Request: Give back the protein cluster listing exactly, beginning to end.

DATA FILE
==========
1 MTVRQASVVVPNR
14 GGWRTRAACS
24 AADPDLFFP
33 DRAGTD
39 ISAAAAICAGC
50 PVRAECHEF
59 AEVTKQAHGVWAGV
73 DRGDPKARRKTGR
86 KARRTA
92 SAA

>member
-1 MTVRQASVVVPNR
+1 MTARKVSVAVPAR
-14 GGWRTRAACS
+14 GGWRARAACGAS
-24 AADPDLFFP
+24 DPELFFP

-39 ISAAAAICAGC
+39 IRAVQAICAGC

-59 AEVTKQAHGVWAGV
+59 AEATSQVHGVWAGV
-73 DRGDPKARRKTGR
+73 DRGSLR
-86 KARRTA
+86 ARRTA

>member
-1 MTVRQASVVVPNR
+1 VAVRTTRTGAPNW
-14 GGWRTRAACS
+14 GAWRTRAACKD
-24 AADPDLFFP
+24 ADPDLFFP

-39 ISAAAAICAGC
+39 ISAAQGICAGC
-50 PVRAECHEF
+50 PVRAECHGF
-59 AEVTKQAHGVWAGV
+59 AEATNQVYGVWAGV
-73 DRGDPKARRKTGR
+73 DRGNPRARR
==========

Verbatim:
1 MTVRQASVVVPNR
14 GGWRTRAACS
24 AADPDLFFP
33 DRAGTD
39 ISAAAAICAGC
50 PVRAECHEF
59 AEVTKQAHGVWAGV
73 DRGDPKARRKTGR
86 KARRTA
92 SAA

>member
-1 MTVRQASVVVPNR
+1 MTARKVSVAVPAR
-14 GGWRTRAACS
+14 GGWRARAACGAS
-24 AADPDLFFP
+24 DPELFFP

-39 ISAAAAICAGC
+39 IRAVQAICAGC

-59 AEVTKQAHGVWAGV
+59 AEATSQVHGVWAGV
-73 DRGDPKARRKTGR
+73 DRGSLR
-86 KARRTA
+86 ARRTA

>member
-1 MTVRQASVVVPNR
+1 VAVRTTRTGAPNW
-14 GGWRTRAACS
+14 GAWRTRAACKD
-24 AADPDLFFP
+24 ADPDLFFP

-39 ISAAAAICAGC
+39 ISAAQGICAGC
-50 PVRAECHEF
+50 PVRAECHGF
-59 AEVTKQAHGVWAGV
+59 AEATNQVYGVWAGV
-73 DRGDPKARRKTGR
+73 DRGNPRARR